A tough but gregarious insider who grew up on the city's Eastside, new Los Angeles schools chief William R. Anton was widely described Tuesday as a man who may be short of innovative ideas but is long on the kind of optimism and leadership needed to rescue the troubled district. Anton was selected Monday after a grueling, all-day closed meeting among school board members.
NEWS
July 17, 1990 | JEAN MERL, TIMES EDUCATION WRITER
William R. Anton, a 38-year veteran of the Los Angeles Unified School District, on Monday was named superintendent, succeeding the man who beat him to the top job just three years ago. The Board of Education voted 6 to 1 to make Anton the first Latino to head the 610,000-student district. The former deputy superintendent will earn the same salary--$164,555--as Leonard Britton, who announced last week he would leave when his contract expired in June, 1991.
CALIFORNIA | LOCAL
July 14, 1990
I responded strongly to the article on ageism in Hollywood, because when I worked in the business I immediately missed the men and women of graying temples to show me the way. I mentioned this to Coleman Luck, producer of television's "The Equalizer," and he told me there was absolutely no mentoring in this business. "Leadership" and "long-term goals" are terms I've never heard outside of associations and blathering awards ceremonies. In the business, I have met many 45-year-old men who act like children and women who scramble for power and tell a lot of lies.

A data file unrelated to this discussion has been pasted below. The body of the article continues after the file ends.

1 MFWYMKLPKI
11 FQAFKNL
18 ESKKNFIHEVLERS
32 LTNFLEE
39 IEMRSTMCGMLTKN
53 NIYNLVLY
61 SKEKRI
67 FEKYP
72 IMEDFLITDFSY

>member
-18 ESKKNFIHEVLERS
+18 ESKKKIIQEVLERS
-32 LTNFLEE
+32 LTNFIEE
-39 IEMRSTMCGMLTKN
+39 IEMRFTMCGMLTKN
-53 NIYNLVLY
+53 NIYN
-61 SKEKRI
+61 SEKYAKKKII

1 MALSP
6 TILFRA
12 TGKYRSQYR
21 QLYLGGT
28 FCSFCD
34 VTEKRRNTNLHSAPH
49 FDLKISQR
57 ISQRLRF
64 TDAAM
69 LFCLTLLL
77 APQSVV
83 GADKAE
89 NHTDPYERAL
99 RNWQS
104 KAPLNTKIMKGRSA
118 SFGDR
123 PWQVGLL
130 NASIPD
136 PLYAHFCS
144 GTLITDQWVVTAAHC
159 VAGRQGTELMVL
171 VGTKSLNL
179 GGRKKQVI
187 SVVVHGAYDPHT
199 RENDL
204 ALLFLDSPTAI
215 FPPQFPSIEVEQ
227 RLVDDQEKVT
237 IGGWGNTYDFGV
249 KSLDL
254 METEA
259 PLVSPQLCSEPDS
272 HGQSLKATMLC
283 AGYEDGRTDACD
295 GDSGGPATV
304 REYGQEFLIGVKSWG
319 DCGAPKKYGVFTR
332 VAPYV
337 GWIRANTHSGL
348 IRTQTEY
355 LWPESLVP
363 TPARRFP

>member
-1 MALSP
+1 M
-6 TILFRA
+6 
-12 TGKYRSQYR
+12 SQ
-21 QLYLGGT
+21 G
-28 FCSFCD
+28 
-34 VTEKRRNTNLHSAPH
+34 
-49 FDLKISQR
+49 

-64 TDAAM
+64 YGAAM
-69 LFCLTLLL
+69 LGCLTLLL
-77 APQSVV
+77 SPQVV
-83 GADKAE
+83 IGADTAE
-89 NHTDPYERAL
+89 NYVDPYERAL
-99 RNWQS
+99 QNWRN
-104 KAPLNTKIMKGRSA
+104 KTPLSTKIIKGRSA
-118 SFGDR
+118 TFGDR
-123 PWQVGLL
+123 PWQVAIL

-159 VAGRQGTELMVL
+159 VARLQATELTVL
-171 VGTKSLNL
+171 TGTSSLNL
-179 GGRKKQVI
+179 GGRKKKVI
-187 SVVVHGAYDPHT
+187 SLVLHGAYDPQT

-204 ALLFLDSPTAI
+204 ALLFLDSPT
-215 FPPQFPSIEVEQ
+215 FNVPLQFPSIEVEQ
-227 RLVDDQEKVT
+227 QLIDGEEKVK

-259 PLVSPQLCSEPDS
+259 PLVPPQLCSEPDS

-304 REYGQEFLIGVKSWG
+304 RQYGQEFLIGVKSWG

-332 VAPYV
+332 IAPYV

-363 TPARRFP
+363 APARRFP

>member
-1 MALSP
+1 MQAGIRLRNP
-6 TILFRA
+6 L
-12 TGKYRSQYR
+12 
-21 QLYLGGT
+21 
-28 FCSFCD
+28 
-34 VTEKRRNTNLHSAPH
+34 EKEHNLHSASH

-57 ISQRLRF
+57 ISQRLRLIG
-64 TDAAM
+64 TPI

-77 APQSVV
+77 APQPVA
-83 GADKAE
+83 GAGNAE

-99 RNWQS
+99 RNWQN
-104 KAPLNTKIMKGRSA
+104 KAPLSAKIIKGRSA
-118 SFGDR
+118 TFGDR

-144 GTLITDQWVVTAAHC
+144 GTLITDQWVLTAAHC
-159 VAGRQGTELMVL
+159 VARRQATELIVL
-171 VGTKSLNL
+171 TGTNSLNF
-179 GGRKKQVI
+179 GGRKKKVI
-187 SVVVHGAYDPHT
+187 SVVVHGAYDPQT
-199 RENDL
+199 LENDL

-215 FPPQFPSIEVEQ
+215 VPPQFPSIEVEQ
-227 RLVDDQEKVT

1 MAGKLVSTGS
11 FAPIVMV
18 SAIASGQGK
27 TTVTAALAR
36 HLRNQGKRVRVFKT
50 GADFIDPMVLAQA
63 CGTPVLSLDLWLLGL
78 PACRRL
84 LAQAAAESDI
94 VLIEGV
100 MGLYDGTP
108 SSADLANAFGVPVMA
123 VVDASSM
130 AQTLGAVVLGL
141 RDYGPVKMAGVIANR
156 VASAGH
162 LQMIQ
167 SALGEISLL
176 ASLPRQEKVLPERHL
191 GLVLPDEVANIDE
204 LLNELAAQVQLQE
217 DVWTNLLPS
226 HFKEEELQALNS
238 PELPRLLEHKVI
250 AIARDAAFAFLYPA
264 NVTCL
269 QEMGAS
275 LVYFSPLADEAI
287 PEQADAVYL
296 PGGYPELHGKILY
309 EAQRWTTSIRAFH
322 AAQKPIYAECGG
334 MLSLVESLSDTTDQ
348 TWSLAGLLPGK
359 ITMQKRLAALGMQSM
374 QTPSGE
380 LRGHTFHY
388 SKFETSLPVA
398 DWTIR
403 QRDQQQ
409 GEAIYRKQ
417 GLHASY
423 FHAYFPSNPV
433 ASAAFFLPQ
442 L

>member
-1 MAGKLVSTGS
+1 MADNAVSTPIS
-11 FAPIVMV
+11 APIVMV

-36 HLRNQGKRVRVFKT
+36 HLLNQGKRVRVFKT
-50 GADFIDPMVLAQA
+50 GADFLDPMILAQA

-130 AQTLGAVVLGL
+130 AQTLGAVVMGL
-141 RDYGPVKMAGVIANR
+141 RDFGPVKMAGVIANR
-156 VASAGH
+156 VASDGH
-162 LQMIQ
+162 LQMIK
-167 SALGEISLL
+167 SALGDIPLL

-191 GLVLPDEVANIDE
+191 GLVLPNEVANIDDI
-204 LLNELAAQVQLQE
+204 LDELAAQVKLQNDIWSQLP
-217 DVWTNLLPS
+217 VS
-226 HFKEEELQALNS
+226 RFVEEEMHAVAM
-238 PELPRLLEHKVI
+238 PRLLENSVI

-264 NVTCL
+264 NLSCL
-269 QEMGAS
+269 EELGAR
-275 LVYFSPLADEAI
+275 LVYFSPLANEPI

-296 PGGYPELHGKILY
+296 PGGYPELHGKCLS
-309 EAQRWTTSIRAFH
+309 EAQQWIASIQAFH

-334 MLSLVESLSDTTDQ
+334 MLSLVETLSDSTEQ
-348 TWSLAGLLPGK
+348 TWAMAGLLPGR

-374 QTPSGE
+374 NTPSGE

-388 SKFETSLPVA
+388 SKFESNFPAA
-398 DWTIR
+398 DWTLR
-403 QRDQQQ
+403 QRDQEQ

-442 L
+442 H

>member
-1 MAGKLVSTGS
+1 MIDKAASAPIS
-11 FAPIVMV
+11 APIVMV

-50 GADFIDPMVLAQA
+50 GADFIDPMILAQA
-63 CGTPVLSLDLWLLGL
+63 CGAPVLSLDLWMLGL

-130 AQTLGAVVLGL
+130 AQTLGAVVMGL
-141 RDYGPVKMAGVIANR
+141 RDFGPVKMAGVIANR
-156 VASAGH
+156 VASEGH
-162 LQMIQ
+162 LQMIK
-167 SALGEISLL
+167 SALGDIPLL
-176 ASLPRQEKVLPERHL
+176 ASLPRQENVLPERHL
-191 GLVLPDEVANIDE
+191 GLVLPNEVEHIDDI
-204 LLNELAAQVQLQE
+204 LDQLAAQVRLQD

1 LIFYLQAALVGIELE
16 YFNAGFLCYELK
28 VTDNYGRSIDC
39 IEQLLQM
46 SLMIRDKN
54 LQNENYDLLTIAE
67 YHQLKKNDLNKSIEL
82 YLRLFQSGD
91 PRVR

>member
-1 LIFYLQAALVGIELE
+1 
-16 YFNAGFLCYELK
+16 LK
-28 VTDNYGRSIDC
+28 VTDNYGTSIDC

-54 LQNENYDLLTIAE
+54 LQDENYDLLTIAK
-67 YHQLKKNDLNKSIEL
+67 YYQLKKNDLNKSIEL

CALIFORNIA | LOCAL
July 13, 1990 | JEAN MERL and SANDY BANKS, TIMES EDUCATION WRITERS
Leonard Britton, superintendent of the beleaguered Los Angeles Unified School District, stunned district officials on Thursday by announcing he will leave when his contract expires next June. His written statement that he "would like to consider other professional opportunities" means the district must search for a new superintendent at a particularly difficult time.
CALIFORNIA | LOCAL
January 30, 1990 | SANDY BANKS, TIMES EDUCATION WRITER
All schools in the Los Angeles Unified School District will operate on a year-round basis by next year if the school board approves the overcrowding relief plan presented Monday by Supt. Leonard Britton.
CALIFORNIA | LOCAL
August 2, 1989
The president of the Los Angeles teachers' union on Tuesday criticized the decision to renew the contract of Los Angeles Unified School District Supt. Leonard Britton. "The superintendent has done at best a mediocre job," said United Teachers-Los Angeles chief Wayne Johnson. "I feel that he made the strike and all of the problems last year much worse than they would have been under a competent superintendent."